Ten DNCBers had another stellar “away” outing to Mt. Baker Park in Washington on Wednesday. Lots of hi-lites and you can see the photo evidence on our DNCB Picasa site.
We met at and left from the Peace Arch Park parking lot (behind the Duty-Free Shop) at 7:30 a.m. in three vehicles; excellent car-pooling. It was overcast, but we decided to believe the weatherman’s prediction that “it would be clear by 11:00 a.m.” North Delta Jean took Marion, Pauline and newbie “No Bins” Kaling; Roger took Mike, Richmond Donna and PB Lorna; and Terry rode with me. The Border was smooth sailing, and the leisurely drive through the Washington State pastoral countryside was very relaxing (Ironically, Terry said I was driving too slowly). We got to the Mt. Baker Park entrance and Ranger Office in about two hours (~9:30 a.m.), stopping only once for a coffee and to photograph a flock of Cedar Waxwings.
Following intros, Park Fee payment, a pee break and a chat with the Ranger we took off on the climb up the mountain to our first stop at Picture Lake. Surprisingly, before we could gorge our bodies with delectable Wild Blueberries along the lake trail, a mixed flock of little birds flitted in the bushes near the path. Most of us got great looks at brilliant Townsend’s, Orange-crowned, Yellow, Yellow-rumped and Wilson’s Warblers with Dark-eyed Juncos and Black-capped Chickadees also there. Terry photographed a Western Tanager. The sun was shining, majestic Mt. Shuksan was reflecting brilliantly in the lake mirror, the blueberries were scrumptious, and with these amazing sightings, we thought we had died and gone to heaven. A Common Raven’s cawing woke us up. We continued to “feed” along the Picture Lake Trail until Roger corralled the bloated group by the entrance sign for the mandatory Photo. Although some saw Gray Jays (aka Whiskey Jacks), none came to our hands for peanuts as in previous outings.
We drove up to our second stop at the Heather Meadows Visitor Centre. From here we hiked for an hour or so along the Bagley Lakes Trail, most of us returning to the Centre on the Wild Goose Trail. Near the start of the trail, a Hoary Marmot cooperatively posed before scurrying off to eat “our” berries.
Our search for an American Dipper was successful as we strolled beside the picturesque rippling stream. He “dipped” on queue for the photogs. We also saw some Sparrows (Golden-crowned, Song) and Finches (House and American Goldfinch) but a few American Pipits were more interesting. And the Wildflowers were gorgeous; our “botanist” Pauline pointed out a few bright displays of lupines, arnicas, false hellebore, Sitka valerian and monkey flowers. We got a bit spread out on the well-marked trail back to the Centre. Most of us made it, except for two directionally challenged ladies. One of several search parties finally found the lost souls idling on the main road, less than 100 yards from our parking lot. Obviously, conversations during our parking lot lunch break focussed on the harmless yet comedic incident.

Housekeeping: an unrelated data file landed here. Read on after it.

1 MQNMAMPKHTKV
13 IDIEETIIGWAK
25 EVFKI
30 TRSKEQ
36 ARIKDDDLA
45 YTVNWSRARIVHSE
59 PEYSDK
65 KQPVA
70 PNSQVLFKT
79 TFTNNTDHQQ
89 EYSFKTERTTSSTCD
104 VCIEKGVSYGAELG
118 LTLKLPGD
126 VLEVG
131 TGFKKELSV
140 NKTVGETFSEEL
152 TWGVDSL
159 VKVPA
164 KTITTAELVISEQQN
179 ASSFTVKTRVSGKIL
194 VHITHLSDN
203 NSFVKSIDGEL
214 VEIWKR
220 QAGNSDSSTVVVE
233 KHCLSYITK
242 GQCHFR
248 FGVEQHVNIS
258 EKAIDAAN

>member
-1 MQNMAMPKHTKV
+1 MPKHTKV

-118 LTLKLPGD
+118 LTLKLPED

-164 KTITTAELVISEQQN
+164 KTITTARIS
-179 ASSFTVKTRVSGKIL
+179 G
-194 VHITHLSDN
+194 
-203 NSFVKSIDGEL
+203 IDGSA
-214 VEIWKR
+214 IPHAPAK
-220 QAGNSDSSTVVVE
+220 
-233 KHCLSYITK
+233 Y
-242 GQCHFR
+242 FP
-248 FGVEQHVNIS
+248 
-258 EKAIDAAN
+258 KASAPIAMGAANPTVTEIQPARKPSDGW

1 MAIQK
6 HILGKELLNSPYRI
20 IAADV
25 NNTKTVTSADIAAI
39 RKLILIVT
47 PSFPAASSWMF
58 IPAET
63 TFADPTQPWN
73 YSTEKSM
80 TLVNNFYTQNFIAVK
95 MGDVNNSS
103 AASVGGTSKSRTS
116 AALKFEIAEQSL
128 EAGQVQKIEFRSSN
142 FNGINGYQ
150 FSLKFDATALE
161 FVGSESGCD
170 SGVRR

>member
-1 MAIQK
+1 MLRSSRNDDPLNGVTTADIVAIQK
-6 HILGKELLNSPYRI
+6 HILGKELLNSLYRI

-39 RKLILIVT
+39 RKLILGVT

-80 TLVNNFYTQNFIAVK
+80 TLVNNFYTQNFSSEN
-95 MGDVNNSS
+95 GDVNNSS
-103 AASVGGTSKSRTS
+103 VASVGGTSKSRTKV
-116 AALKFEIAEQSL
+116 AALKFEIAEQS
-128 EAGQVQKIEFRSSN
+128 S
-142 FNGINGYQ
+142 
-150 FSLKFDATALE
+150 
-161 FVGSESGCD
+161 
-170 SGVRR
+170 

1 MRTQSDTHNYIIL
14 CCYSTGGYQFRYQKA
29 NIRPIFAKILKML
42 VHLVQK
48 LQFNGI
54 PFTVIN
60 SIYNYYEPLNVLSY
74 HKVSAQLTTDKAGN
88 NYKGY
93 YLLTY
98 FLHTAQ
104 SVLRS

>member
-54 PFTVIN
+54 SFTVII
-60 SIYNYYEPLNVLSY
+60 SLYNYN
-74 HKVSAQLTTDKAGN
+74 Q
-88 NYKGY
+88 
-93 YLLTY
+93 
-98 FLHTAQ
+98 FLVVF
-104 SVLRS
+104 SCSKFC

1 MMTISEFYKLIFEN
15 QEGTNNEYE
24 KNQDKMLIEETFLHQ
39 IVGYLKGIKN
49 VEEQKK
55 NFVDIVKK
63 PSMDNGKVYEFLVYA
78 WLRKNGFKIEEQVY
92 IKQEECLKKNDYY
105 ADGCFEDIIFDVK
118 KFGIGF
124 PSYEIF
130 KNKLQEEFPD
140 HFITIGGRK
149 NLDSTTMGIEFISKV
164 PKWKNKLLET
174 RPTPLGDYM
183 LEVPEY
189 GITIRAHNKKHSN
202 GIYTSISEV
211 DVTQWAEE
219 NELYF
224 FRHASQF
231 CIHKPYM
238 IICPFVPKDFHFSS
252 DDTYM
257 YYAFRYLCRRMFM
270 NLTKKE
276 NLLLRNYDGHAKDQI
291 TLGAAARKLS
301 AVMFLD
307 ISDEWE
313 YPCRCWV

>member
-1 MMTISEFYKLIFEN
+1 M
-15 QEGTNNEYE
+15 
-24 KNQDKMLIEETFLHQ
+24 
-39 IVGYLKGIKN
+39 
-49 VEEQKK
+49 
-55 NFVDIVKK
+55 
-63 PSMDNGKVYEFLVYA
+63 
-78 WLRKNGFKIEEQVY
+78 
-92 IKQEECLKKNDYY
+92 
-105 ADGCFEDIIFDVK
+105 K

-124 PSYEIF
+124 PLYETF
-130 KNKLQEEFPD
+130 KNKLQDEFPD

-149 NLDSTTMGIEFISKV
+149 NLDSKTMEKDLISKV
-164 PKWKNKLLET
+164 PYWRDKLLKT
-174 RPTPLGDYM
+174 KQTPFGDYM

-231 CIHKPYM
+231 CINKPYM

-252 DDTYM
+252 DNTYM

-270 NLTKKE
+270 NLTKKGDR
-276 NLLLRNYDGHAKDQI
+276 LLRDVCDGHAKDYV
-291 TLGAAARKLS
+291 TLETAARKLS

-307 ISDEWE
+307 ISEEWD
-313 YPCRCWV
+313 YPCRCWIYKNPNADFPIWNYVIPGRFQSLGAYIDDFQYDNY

We moved on up to the top and Artists Point parking lot (5100 ft elevation). There were small sporadic piles of snow still here which provided some entertainment for one of our inept baseball participants. Rather than do the Artist Ridge Trail as we normally do, we decided to take the Chain Lakes Trail, perhaps to see White-tailed Ptarmigans or Mountain Goats as in past outings.
Visibility was still good, but waves of fog seemed to come and go every 15 minutes or so. We were blanked on our Targets, the goats, ptarmigan and Gray-crowned Rosy Finches, but the several Pika sightings were fun, including the sighting that Roger tried to hog to himself.
We all got very excited when a Golden Eagle cruised by very close to us. The Ranger had alerted us that Golden Eagles have been seen there recently but infrequently. Unfortunately, on closer examination, this sighting was an immature Bald Eagle, providing another example of the elation to deflation of the Casual Birder. When we got to the trail end for us (juncture of Ptarmigan Ridge Trail) there was a spectacular panoramic view of the surrounding mountains and glaciers, however Mt. Baker itself was “fogged from view”. It was just past 3:30 p.m. when we got back to Artists Point. Many of us were worn out from the lengthy hikes, but we were all smiling and jointly proclaimed our satisfaction for having spent such a delightful day in the mountains. It was almost a 30 minute Border wait on the way back to Canada, but I got home by 6:00 p.m. in time for Sandra’s new chicken pot pie recipe.
Next Wednesday, September 10 is our quarterly Birds on the Bay outing in Boundary Bay Regional Park. We will meet at and leave from historic Cammidge House at 9:00 a.m.
Also, a reminder that our Nats Display will be at the annual Day at the Farm event on Westham Island this Saturday, September 6, 10:00 a.m. to 4:00 p.m. And our first 2014/15 Delta Nats meeting is this Monday, Sept. 8 at Cammidge House at 7:30 p.m. Delta Nat Anita den Dikken will give a pictorial presentation of her 2013 African adventures in Kenya and Tanzania. All are welcome to these Free events. As always, comments welcome, and let me know if you want off my List to receive these boringly long missives. Cheers: Tom
Tom Bearss, President, Delta Naturalists’ Society, BC